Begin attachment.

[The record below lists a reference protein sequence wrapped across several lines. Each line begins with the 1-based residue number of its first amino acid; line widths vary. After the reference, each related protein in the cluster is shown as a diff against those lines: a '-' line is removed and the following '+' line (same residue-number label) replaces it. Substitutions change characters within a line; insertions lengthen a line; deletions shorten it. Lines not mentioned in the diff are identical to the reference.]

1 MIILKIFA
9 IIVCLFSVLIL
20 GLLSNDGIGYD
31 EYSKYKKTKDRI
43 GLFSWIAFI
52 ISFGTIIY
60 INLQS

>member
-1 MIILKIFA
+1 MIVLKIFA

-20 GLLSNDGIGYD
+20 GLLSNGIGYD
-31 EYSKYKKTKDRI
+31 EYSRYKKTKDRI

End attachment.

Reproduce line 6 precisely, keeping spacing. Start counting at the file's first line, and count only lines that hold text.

43 GLFSWIAFI